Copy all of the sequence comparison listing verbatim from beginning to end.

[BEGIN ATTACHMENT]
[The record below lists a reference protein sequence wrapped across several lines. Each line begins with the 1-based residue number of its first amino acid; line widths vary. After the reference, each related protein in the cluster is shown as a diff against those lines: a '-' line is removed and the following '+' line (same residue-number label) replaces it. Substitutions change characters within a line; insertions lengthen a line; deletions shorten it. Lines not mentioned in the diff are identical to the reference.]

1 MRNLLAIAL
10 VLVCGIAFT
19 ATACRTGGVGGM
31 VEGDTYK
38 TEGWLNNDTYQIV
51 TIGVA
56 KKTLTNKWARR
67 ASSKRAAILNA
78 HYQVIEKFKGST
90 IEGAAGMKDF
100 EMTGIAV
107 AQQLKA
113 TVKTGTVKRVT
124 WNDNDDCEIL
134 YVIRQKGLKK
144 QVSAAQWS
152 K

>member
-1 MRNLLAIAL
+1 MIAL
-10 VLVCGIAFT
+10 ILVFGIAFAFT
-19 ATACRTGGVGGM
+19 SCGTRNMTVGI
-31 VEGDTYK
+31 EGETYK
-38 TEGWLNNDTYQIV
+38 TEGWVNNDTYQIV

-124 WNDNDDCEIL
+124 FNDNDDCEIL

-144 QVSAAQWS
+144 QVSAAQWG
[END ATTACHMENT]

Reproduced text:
[The record below lists a reference protein sequence wrapped across several lines. Each line begins with the 1-based residue number of its first amino acid; line widths vary. After the reference, each related protein in the cluster is shown as a diff against those lines: a '-' line is removed and the following '+' line (same residue-number label) replaces it. Substitutions change characters within a line; insertions lengthen a line; deletions shorten it. Lines not mentioned in the diff are identical to the reference.]

1 MRNLLAIAL
10 VLVCGIAFT
19 ATACRTGGVGGM
31 VEGDTYK
38 TEGWLNNDTYQIV
51 TIGVA
56 KKTLTNKWARR
67 ASSKRAAILNA
78 HYQVIEKFKGST
90 IEGAAGMKDF
100 EMTGIAV
107 AQQLKA
113 TVKTGTVKRVT
124 WNDNDDCEIL
134 YVIRQKGLKK
144 QVSAAQWS
152 K

>member
-1 MRNLLAIAL
+1 MIAL
-10 VLVCGIAFT
+10 ILVFGIAFAFT
-19 ATACRTGGVGGM
+19 SCGTRNMTVGI
-31 VEGDTYK
+31 EGETYK
-38 TEGWLNNDTYQIV
+38 TEGWVNNDTYQIV

-124 WNDNDDCEIL
+124 FNDNDDCEIL

-144 QVSAAQWS
+144 QVSAAQWG